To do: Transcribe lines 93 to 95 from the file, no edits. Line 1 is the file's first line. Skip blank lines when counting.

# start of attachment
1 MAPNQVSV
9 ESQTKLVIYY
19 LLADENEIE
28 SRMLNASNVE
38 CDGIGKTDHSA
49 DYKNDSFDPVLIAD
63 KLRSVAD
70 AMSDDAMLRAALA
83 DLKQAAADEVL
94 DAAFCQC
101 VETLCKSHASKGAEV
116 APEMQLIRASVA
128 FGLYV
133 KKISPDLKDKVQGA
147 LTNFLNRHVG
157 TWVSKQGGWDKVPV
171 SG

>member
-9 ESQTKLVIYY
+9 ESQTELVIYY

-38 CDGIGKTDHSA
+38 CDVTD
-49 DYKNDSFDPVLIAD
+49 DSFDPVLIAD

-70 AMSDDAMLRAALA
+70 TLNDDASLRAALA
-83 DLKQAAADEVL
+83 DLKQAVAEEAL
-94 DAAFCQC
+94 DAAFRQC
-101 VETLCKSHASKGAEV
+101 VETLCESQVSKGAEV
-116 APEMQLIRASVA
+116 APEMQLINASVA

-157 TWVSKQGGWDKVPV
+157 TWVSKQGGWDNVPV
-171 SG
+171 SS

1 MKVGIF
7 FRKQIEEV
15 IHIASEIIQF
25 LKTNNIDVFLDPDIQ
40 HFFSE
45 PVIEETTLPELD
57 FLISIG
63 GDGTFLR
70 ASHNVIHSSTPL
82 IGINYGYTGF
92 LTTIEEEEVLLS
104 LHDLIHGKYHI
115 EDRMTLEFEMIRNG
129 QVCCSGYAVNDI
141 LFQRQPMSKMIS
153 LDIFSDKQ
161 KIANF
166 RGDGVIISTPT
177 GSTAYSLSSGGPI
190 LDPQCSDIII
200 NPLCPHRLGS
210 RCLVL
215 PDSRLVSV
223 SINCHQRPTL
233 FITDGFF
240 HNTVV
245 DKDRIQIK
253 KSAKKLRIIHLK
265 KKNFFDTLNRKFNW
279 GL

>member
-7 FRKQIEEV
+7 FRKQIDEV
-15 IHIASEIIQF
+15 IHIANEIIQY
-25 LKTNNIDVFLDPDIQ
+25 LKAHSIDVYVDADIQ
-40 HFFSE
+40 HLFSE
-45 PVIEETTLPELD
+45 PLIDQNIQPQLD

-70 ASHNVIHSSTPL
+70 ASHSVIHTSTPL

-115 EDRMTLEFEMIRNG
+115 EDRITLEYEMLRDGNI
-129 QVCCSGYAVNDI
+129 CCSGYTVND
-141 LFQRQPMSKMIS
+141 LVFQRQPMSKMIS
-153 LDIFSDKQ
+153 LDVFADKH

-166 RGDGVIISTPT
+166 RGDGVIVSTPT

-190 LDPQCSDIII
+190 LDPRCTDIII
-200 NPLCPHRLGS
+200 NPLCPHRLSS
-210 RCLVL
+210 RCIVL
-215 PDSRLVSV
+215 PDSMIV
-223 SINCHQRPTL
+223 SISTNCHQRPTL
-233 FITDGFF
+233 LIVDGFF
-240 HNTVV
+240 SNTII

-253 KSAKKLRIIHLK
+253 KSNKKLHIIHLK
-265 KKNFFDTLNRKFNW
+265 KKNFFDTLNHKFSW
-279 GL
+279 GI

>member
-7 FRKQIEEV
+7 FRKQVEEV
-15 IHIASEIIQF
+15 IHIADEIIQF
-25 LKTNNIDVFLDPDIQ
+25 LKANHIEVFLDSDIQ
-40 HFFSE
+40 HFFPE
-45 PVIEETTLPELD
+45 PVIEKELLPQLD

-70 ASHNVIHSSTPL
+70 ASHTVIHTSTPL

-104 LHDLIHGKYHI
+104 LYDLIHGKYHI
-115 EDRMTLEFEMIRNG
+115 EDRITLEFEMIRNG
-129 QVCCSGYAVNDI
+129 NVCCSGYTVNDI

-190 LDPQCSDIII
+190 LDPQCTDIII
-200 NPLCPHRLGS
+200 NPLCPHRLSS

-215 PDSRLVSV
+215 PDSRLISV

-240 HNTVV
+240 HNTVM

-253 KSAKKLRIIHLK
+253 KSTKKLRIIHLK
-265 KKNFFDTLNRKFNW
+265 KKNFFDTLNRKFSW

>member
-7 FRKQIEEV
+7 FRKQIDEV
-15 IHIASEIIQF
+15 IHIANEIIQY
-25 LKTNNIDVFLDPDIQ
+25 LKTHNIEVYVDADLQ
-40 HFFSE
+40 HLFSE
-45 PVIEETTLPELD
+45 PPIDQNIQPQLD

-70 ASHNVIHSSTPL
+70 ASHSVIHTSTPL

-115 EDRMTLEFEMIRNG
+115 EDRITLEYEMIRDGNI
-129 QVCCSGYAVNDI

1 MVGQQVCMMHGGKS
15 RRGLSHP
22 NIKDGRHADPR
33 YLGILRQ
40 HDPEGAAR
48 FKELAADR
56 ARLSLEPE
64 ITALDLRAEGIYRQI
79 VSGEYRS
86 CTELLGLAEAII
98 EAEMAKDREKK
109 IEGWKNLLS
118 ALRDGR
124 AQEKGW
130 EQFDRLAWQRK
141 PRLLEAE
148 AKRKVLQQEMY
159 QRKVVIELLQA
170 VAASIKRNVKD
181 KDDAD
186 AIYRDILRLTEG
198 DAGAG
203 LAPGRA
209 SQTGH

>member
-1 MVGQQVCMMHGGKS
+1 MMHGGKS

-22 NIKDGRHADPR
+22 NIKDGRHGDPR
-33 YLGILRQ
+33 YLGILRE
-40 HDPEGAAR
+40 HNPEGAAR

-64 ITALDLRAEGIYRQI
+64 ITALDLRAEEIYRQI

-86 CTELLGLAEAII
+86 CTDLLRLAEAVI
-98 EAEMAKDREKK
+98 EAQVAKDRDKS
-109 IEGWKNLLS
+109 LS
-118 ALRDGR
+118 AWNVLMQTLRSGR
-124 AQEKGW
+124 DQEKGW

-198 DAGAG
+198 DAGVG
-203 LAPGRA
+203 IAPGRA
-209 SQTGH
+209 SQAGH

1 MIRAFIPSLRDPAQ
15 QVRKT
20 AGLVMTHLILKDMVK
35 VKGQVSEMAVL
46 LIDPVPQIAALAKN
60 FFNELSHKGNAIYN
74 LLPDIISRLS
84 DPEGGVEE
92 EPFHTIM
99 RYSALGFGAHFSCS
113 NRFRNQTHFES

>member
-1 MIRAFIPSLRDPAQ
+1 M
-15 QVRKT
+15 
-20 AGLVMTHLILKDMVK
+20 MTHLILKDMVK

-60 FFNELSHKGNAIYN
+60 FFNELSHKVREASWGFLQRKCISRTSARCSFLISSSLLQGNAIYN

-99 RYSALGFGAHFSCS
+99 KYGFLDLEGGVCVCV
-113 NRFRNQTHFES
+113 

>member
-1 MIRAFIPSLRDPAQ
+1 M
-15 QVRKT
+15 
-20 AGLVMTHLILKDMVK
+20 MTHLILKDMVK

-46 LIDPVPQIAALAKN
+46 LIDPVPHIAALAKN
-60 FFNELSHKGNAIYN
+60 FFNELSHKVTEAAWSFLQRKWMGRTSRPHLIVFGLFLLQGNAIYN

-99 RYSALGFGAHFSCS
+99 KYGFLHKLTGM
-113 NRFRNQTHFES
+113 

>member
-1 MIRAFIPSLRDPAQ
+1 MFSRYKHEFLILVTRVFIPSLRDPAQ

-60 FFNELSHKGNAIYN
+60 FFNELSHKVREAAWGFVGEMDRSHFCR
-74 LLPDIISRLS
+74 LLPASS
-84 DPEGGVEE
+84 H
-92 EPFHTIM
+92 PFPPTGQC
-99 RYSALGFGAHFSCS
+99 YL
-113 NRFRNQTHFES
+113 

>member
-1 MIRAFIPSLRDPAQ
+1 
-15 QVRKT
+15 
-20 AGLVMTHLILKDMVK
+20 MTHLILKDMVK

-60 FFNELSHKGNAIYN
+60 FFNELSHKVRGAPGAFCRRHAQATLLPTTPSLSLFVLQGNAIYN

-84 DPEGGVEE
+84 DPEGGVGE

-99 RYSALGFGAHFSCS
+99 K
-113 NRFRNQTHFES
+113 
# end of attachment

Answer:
+190 LDPRCTDIII
-200 NPLCPHRLGS
+200 NPLCPHRLSS